Friday, January 27, 2012

Mittens, Newt and Little Ricky are all neo-conservative.

A Palestinian-American who is Republican asked a question at the Jacksonville debate today. 

"As a Palestinian-American Republican, I can tell you that such people do exist," a member of the audience told the GOP candidates at Thursday's debate, referring to Newt Gingrich's comments in December that the Palestinians are an "invented people."

The responses of Mott Romney and Newt Gingrich were predictable.

"The reason there's not peace between the Palestinians and Israel" is that the Palestinian leaderships in the West Bank and Gaza "have the intent to eliminate Israel," Mitt Romney said.

Romney added that Obama "threw Israel under the bus" by calling for a two-state solution that would be based on Israel's borders before the 1967 War, which resulted in Israel's annexing all of Jerusalem and occupying the West Bank and the Gaza Strip.

The 1967 borders have long been the basis for the negotiations between Israel and the Palestinians. The 1967 borders are the position of the UN.

Israel generally insists on its right to exist as the basis for negotiations and Palestine wants the Israeli construction in the West Bank to stop. 

Newt took the hardline neo-conservative position. 

Newt Gingrich explained his earlier comments by saying that the Palestinian people was "technically an invention of the 1970s," which he claimed supplanted a general Arab identification that had been prevalent in the region.

The term Palestine is derived from “Plesheth”, a name that appears frequently in the Bible and has come into English as “Philistine”.

Plesheth, (root palash) was a general term meaning rolling or migratory. This referred to the Philistine’s invasion and conquest of the coast from the sea. The Philistines were not Arabs nor even Semites, they were most closely related to the Greeks and possibly the Minoan culture. 
Some archaeologists believe the Philistines were the Sea People the Egyptians also encountered.

After the diaspora in which the Romans forced Jews 1900 years ago from The Levant, the Romans called the area Palestine.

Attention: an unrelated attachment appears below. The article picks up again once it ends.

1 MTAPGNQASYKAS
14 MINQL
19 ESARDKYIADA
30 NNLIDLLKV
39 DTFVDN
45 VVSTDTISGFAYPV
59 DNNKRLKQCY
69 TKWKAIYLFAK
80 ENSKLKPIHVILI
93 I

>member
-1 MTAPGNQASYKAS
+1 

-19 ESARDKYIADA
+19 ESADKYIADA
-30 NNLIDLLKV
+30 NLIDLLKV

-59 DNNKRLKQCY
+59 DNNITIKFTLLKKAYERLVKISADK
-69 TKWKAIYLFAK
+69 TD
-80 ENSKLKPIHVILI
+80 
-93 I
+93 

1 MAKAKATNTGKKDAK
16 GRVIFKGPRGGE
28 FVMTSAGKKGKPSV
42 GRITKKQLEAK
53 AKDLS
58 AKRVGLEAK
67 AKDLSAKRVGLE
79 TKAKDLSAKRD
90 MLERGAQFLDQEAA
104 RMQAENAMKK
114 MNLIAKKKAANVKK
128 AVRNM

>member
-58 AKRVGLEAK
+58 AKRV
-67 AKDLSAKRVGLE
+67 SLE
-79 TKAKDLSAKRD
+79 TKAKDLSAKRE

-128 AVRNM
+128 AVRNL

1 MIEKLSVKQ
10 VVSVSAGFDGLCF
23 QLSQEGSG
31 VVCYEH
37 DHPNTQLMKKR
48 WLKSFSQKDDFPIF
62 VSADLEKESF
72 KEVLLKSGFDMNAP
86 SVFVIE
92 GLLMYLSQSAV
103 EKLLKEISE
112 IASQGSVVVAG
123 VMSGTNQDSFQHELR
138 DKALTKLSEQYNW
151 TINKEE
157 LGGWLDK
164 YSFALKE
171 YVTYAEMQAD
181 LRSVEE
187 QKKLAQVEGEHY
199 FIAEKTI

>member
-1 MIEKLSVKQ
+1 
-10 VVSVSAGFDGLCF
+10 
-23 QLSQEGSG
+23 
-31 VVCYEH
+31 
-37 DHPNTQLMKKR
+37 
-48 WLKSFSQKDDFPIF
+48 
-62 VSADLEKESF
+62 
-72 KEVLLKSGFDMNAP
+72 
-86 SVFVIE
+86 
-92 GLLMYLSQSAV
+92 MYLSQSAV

Hebrew has not been spoken for 1900 years after the diaspora. 

Near the end of the 19th century the Jewish activist Eliezer Ben-Yehuda, recreated Hebrew as a modern spoken language. This was a result of the local movement he had created and due to new groups of immigrants called the Second Aliyah. His new modern Hebrew replaced a score of languages spoken by Jews at that time.

Ben-Yehuda efforts  resulted in a a lexical modernization of Hebrew. So in many respects, the Jewish people who now live in The Levant, are the invented people. 

Geneticists have also pointed out that that most modern Jews do not descend from the ancient Land of Israel but from groups that took on Jewish identities long afterward. On the other hand, Harry Ostrer of the New York University School of Medicine concludes today that are three genetically distinct Jewish groups: Middle Eastern, Sephardic, and Ashkenazi.

In recent weeks, Gingrich-supporting super PACs have received $10 million from casino magnate Sheldon Adelson and his wife. Adelson is known for his hard-right views on Israel and strong support for Israel's Prime Minister Benjamin Netanyahu.

In his State of the Union address on Tuesday night, President Obama said, "Our ironclad commitment — and I mean ironclad — to Israel’s security has meant the closest military cooperation between our two countries in history."

Rick Santorum didn't get directly involved in the question about Palestine, but his Christo-fascist views on Israel are well known. During a discussion on immigration, he kept talking about how the Obama administration needed to do more in Latin and South America. 

However, his discussion keep drifting to the middle east where he lamented about jihadists and terrorists. Clearly Santorum lacks a basic understanding of foreign affairs and his foreign policy would center around appeasing Israeli hawks like Bibi Netanyahu. Santorum's foreign policy views appear to be colored by his religious views. 

Santorum said another curious thing that all American rights were granted by God. Santorum is probably refereeing to the Declaration of Independence:

all men are created equal, that they are endowed by their Creator with certain unalienable Rights

Of course, the Declaration of Independence was written before the United States became a nation. It is a historical document, not a legal document.

The rights of Americans are written in the Bill of Rights. James Madison based much of the Bill of Rights on George Mason's Virginia Declaration of Rights (1776) which itself had been written with Madison's input.

Subscribe to the Rightardia feed:  

Creative Commons License

Rightardia by Rightard Whitey of Rightardia is licensed under a Creative Commons Attribution 3.0 Unported License.

Permissions beyond the scope of this license may be available at


ChasVoice said...

Are you a Neoconservative Republican?

What’s a Neoconservative?

Rightardia said...

You have got to be kidding! Rightardia is a progressive web site.

Rightardia said...

A Chuck Hagel quote may help on the definition of neoconservative: "So why did we invade Iraq? I believe it was the triumph of the so-called neo-conservative ideology, as well as Bush administration arrogance and incompetence that took America into this war of choice."

Early in the Bush administration, some neoconservatives criticized his administration as insufficiently supportive of Israel.